Jeff Immelt has one of the toughest jobs in America. He's CEO of a company -- General Electric -- with operations around the world, in numerous industries, and with big business challenges that are still on the table. He's been named one of the "World's Best CEOs" three times by Barron's, and GE continues to win accolades in surveys in Fortune and the Financial Times as one of the most respect companies in the world.
So when Jeff Immelt agreed to participate in new Dartmouth President Jim Kim's Panel on Leadership for Social Change in Hanover, NH September 21, it was a big deal. And he didn't disappoint. This clip from the panel discussion is a classic case in point. I asked Jeff about some of the pivotal events in his life that had a major impact on the direction of his career, and he jumped to his Dartmouth years.
His conversations with former President John Kemeny, who he worked for as a grader of math assignments, would have made for fascinating listening to be sure. Kemeny was one of the greatest academic leaders and innovators of the 20th century, and I would have loved to be a fly on the wall as he quizzed Jeff about what was happening at the College. The lesson Jeff drew from those experiences should resonate with most anyone who stops to think about it: The smartest people ask more questions than they answer!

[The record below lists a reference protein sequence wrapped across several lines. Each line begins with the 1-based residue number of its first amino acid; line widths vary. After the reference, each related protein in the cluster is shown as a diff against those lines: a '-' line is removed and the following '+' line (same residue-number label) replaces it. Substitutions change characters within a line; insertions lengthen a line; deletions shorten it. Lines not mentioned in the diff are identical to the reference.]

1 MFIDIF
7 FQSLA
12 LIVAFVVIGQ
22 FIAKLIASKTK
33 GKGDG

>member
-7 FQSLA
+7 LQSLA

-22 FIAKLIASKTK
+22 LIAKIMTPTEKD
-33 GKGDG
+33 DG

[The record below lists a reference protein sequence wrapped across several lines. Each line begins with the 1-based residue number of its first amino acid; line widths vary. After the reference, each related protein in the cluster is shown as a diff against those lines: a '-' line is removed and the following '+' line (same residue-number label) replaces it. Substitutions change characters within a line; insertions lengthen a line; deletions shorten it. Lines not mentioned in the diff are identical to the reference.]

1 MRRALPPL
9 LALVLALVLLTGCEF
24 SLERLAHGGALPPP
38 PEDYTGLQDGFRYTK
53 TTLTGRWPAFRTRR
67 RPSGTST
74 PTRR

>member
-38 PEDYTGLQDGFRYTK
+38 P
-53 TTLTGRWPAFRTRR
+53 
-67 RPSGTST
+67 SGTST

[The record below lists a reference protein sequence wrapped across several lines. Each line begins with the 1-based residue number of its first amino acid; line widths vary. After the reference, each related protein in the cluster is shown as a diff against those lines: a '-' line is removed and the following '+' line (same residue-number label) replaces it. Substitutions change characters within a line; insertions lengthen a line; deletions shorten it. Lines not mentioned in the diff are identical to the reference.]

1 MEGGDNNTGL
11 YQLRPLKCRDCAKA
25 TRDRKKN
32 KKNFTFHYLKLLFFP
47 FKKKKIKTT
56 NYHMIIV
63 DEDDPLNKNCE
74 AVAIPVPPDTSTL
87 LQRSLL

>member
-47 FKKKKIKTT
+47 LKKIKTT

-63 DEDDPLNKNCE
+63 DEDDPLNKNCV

I like that lesson because as a teacher, I am in the business of asking questions, both to students in the classroom and to executives I interact with as an advisor. But the lesson is more powerful than that because all of us, regardless of what we do for a living, can help ourselves by being open to new ideas and different points of view. It's all about the learning. The more we learn, the better we become, and the more we can do, for others and ourselves. So Lesson #1 ends, appropriately, with a question: How can we learn something new, today?